The conclusion of the EU-China Comprehensive Agreement on Investment (CAI) on 30 December 2020, after 6 years of negotiations, brought a lot of attention to the human rights violations that occurred in China. The US administration and many human rights activists opposed this agreement highlighting the ongoing repression against religious and ethnic minorities, in particular Tibetans, and Uyghurs, the use of forced labour and the sexually abused women in the re-education camps in Xinjiang, the imposition of national security law in Hong Kong to stop the protests, and the role played by China in the Myanmar coup. Whereas the several criticisms make us reflect on the repercussion this agreement may have for the EU external and internal legitimacy and the transnational relationship; The EU demonstrated a great ability to separate economics from politics to reach commercial benefits, in particular amid a COVID19 crisis.
Human rights, nonetheless, cannot be denied. The international community must hold the Chinese government accountable and condemn the latest violations. Human rights do not belong solely to the EU and the US citizens, they belong to all mankind, who must have the possibility to claim them.
The EU ‘sponsored’ the CAI as the first agreement to deliver on the liberalization of the parties’ markets, the promotion of a level playing field, obligations for the behaviour of state-owned enterprises, comprehensive transparency rules for subsidies, and commitments related to sustainable development and labour. Sabine Weyand, the European Commission Director-General for trade, affirms that China engaged bilaterally in fields it did not commit at the WTO and this may lead to a more rule-based trade policy at the global level. Furthermore, Von der Leyen, president of the EU Commission, declared that the CAI will promote EU values. One of the main goals of the European Foreign and Security Policy is to develop and consolidate democracy, the rule of law, and respect for human rights & fundamental freedoms. However, a spillover, among Chinese leaders, from economic cooperation to uphold human rights seems far from becoming reality. Bernd Lange, a German Member of the European Parliament (EP), mentioned that the ratification of the CAI by the EP would depend on the Chinese commitment towards the reduction of forced labour. Nevertheless, France already claimed that it will approve it regardless of the Chinese commitment to workers’ rights.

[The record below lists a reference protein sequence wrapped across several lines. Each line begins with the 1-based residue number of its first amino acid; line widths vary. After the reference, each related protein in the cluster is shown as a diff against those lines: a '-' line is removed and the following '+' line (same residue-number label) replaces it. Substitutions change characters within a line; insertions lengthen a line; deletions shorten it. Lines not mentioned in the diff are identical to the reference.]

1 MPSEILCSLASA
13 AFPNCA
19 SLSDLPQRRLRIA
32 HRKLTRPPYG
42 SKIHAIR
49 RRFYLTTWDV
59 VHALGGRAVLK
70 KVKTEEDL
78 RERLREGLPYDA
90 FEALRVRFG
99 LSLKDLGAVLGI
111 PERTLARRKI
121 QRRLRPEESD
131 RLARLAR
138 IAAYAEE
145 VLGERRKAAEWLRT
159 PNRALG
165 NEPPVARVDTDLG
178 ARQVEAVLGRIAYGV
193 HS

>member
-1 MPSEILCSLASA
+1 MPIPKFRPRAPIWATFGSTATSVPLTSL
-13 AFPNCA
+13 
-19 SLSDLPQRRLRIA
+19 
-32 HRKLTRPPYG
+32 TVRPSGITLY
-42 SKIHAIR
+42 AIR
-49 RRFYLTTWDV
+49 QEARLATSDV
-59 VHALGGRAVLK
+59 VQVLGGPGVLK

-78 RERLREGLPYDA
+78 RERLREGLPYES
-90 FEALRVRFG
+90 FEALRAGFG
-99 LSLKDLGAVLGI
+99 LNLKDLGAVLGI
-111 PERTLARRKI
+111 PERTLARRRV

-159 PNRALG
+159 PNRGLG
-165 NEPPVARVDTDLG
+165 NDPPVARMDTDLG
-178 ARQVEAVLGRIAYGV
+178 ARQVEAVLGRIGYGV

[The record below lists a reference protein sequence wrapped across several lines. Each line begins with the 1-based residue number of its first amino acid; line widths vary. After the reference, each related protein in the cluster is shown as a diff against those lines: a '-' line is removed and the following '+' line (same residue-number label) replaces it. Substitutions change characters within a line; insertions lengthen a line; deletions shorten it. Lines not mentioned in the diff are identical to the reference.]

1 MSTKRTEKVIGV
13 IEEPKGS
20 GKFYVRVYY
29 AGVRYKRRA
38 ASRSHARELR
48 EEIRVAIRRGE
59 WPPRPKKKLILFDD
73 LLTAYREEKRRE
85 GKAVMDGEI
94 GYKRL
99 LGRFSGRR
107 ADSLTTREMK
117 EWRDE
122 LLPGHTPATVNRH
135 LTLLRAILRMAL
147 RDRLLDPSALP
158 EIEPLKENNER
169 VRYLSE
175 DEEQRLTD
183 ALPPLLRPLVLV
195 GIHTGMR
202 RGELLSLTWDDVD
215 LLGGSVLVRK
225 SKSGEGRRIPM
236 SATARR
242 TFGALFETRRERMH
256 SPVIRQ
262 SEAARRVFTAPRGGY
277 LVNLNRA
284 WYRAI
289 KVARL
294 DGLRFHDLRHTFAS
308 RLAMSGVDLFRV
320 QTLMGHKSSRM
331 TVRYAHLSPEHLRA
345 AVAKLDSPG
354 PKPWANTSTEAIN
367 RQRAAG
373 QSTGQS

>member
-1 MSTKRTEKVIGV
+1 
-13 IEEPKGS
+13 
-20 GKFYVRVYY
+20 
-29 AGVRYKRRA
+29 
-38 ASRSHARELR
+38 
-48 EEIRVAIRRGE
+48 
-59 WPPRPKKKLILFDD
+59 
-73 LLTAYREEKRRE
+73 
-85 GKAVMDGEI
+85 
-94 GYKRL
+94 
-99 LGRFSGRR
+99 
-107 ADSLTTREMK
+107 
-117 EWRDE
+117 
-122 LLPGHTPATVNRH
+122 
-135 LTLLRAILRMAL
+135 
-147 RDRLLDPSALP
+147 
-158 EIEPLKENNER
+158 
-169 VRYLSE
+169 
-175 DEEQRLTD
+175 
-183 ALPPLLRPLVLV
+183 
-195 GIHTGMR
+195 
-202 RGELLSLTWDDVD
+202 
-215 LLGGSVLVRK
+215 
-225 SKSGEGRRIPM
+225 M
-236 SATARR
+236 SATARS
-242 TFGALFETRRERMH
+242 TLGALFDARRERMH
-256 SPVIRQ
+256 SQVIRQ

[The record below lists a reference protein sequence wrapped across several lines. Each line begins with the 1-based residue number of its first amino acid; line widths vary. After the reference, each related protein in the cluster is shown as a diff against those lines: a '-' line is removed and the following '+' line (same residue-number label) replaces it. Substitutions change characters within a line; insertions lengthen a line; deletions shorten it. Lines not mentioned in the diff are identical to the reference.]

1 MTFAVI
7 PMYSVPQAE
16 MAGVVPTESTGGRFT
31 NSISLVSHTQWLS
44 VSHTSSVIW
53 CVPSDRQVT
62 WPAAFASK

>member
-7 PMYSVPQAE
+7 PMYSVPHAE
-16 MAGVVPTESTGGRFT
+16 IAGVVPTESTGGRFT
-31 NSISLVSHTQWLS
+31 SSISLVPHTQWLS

The Chinese narrative on the Uyghur protests
The situation in China is much more complex than how the western media describe it and the gathered information may be biased given the authoritarian character of the Chinese government. For instance, whereas China pictures the Uyghur as terrorists; The western media does not always manage to gather reliable data. As argued by Justin V. Hastings, Professor in International Relations and Comparative Politics at the University of Sydney, conflicts between the Han Chinese and Uyghurs already started in 1990. The low-level violence increased over time and reached its peak on 5 July 2009 with the violent protests in Urumqi. The cause of the protests appears to have been the deaths of two Uyghurs during a riot caused by rumors according to which Uyghur workers sexually assaulted a Han woman. Following the 9/11 terrorist attacks in the US, also China started to label the Uyghurs as terrorists belonging to the East Turkestan Islamic Movement, a terrorist organization established in 1989, recognized in 2002 by the United Nations for being associated with Al-Qaida. The Chinese narrative as stated in the Global Times, the Chinese Communist Party’s People’s Daily newspaper, is that the issues Xinjiang faces are not about ethnic, religious groups or human rights, but rather about counterterrorism.
Moreover, China reserves special treatment for ethnic minorities, and minorities have benefited from affirmative actions such as bonus credits for students applying to university and interest loans to businesses operated by minorities. These affirmative actions led to reversed discrimination, perceived, in particular, by the Han which constitute around 40% of the Xinjiang population. The Chinese narrative as stated in the Global Times, the Chinese Communist Party’s People’s Daily newspaper, is that issues Xinjiang faces are not about ethnic and religious groups or human rights, but rather they are about counterterrorism. These factors lead to the absence of internal pressure from the Chinese citizens that in a different situation could have influenced policymakers, but in this case, sometimes even accept and legitimize the CCP’s conduct.
How can the international community hold China accountable?
Rodney Dixon, one of the lawyers that submitted the allegation for the Xinjiang’s events to the International Criminal Court (ICC), affirms that legal actions can be taken although China does not recognize the ICC Jurisdiction, since the Uighurs were unlawfully deported from Tajikistan and Cambogia, and the ICC jurisdiction applies in case of cross-border crimes. The inclusion of human rights clauses in all agreements on trade or cooperation with non-EU countries is a valid option to tackle these human rights violations, yet it leaves too much power to the Chinese leaders who already demonstrated poor compliance with international obligations in the past. As recognized by the research Raffaello Pantucci, so far, the most effective measures, when interacting with China, have been micro-level measures, namely, a concise act of lobbyism towards specific companies. Finally, the EU cannot dismiss these human rights violations but has to find the most appropriate measures to tackle the issue at hand, and this may be a challenge.